The great travel writer Jan Morris was born James Morris. James Morris distinguished himself in the British military, became a successful and physically daring reporter, climbed mountains, crossed deserts, and established a reputation as a historian of the British empire. He was happily married, with several children. To all appearances, he was not only a man, but a man's man.Except that appearances, as James Morris had known from early childhood, can be deeply misleading. James Morris had known all his conscious life that at heart he was a woman. Conundrum, one of the earliest books to discuss transsexuality with honesty and without prurience, tells the story of James Morris's hidden life and how he decided to bring it into the open, as he resolved first on a hormone treatment and, second, on risky experimental surgery that would turn him into the woman that he truly was.
The body has become an increasingly significant concept in recent years and this Reader offers a stimulating overview of the main topics, perspectives and theories surrounding the issue. This broad consideration of the body presents an engagement with a range of social concerns, from the processes of racialization to the vagaries of fashion and performance art, enacted as surgery on the body. Individual sections cover issues such as:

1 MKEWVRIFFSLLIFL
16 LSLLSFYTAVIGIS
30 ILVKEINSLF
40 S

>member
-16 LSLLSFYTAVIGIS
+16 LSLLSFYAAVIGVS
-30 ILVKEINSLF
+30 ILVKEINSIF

- the body and social (dis)order
- bodies and identities
- bodily norms
- bodies in health and dis-ease
- bodies and technologies.
Containing an extensive critical introduction, contributions from key figures such as Butler, Sedgwick, Martin Scheper-Huges, Haraway and Gilroy, and a series of introductions summarizing each section, this Reader offers students a valuable practical guide and a thorough grounding in the fascinating topic of the body.
Discusses the range of employment in which women are found and the patterns of task segregation, focusing on the period from the Industrial Revolution to the present